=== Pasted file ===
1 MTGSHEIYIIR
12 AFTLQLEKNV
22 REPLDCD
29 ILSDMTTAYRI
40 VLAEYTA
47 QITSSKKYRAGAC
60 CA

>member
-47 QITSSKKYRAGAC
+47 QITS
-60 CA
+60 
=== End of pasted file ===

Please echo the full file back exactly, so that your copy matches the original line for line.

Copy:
1 MTGSHEIYIIR
12 AFTLQLEKNV
22 REPLDCD
29 ILSDMTTAYRI
40 VLAEYTA
47 QITSSKKYRAGAC
60 CA

>member
-47 QITSSKKYRAGAC
+47 QITS
-60 CA
+60 